Ousted prime minister Nawaz Sharif, rumored last week to have decided to buck the Pakistan Army and not return from what everyone thought was exile in London, has decided to show up at the National Accountability Court (NAB) on Nov. 3. Exile would have delegitimized any order prevailing in Pakistan and catapulted his eponymous Pakistan Muslim League (Nawaz) party into terminal decline. His decision to return has also strengthened the view that the PMLN will “adjust” to circumstances created “on ground” in Pakistan and suffer a change of its top leadership. Has the thrice-deposed prime minister decided to “let go” and see his party survive while he remains in the shadows as a legally challengeable leader?
Some kind of “big decision” was in the offing as Sharif went from Jeddah, Saudi Arabia, where he could have met the ruling family. Strikingly, the current prime minister, Shahid Khaqan Abbasi, took time off for a “private visit” to London and met him together with Punjab chief minister and party-leadership hopeful Shahbaz Sharif, and foreign minister Khwaja Asif. The outcome of this meeting was the decision that Nawaz would spurn exile and face the music at the NAB court in Islamabad. Will Shahbaz get to be the leader of the party by getting him to step down and thereafter replacing P.M. Abbasi as prime minister too? Not before someone from behind the scenes gets at least two cases of murder and corruption against him squashed. Will this happen and who will get it done?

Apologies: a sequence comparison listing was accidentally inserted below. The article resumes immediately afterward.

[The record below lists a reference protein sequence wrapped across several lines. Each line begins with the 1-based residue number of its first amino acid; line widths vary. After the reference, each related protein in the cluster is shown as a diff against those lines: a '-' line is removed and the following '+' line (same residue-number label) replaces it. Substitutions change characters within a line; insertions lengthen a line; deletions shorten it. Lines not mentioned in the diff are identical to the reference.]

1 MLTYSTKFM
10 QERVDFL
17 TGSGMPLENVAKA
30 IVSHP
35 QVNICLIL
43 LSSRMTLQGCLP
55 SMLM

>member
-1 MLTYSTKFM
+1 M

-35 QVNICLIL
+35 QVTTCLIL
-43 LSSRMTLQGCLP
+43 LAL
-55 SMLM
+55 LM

Interior Minister Ahsan Iqbal has let on a little, telling the International Business Conference and Exhibition (IBCE-2017) in Lahore on Saturday that a “troika comprising failed politicians, retired generals, and TV talk show hosts” was out to discredit his party. He claimed, without naming names, that the Army was set to get rid of the PMLN through such illegal devices as the “government of technocrats” not even mentioned in the Constitution. Judging from the opinion expressed by the “retired generals” appearing on TV, the PMLN, like the PPP, has to go because it defies the military worldview according to which Pakistan has to refrain from normalizing relations with India, take on the United States, and “mainstream” the proxy warriors once used in India and Afghanistan but now terrorizing Pakistan.